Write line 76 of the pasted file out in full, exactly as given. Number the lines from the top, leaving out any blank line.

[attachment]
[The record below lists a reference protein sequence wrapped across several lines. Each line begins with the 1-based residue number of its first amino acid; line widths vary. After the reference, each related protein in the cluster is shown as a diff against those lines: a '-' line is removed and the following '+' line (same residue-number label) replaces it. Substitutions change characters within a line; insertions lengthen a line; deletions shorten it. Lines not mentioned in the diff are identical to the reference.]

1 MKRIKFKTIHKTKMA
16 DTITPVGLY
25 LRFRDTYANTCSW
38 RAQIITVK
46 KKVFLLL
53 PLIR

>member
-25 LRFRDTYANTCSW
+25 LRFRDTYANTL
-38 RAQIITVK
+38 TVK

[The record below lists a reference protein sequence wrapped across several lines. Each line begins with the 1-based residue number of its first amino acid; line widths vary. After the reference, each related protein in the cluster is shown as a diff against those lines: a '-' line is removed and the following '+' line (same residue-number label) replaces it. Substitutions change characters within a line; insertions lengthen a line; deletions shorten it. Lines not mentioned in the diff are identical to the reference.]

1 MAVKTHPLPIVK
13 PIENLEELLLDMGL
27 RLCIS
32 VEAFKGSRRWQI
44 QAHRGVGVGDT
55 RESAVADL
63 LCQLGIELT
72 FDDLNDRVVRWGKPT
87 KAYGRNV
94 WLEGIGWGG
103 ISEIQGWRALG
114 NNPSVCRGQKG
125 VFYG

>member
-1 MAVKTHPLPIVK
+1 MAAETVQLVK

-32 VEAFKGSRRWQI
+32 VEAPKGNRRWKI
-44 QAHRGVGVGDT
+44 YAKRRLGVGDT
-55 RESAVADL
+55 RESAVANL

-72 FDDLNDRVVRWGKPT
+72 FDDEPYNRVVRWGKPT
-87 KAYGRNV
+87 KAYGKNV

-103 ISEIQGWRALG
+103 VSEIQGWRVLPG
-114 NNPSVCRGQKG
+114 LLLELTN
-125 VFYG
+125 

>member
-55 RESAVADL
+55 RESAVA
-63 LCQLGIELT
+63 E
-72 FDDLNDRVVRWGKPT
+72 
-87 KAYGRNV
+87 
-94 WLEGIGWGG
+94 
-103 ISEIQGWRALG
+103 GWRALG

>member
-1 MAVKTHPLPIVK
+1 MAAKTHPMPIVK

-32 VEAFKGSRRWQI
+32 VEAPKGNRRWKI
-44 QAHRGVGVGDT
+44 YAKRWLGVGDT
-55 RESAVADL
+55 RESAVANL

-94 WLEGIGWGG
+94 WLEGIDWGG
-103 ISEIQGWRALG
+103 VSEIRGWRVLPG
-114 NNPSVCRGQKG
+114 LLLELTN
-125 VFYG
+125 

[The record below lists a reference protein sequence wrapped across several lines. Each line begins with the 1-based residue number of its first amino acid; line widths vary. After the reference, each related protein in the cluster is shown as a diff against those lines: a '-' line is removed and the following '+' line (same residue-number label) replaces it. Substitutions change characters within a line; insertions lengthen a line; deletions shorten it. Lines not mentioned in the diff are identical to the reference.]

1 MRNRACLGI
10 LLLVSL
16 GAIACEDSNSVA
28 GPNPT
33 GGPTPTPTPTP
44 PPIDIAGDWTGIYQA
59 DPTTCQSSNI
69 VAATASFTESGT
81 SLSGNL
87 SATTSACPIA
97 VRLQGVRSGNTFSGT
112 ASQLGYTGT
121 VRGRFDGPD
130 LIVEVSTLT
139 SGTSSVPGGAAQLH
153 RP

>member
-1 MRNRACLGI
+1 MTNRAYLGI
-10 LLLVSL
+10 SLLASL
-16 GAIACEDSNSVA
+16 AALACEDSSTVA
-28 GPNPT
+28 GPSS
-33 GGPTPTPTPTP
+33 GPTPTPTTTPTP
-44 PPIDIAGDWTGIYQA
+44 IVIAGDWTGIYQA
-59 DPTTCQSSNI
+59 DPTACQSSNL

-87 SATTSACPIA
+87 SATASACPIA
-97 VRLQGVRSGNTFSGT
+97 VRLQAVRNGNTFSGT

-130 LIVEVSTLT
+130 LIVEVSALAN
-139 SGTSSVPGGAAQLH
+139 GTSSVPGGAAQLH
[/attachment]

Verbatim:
[The record below lists a reference protein sequence wrapped across several lines. Each line begins with the 1-based residue number of its first amino acid; line widths vary. After the reference, each related protein in the cluster is shown as a diff against those lines: a '-' line is removed and the following '+' line (same residue-number label) replaces it. Substitutions change characters within a line; insertions lengthen a line; deletions shorten it. Lines not mentioned in the diff are identical to the reference.]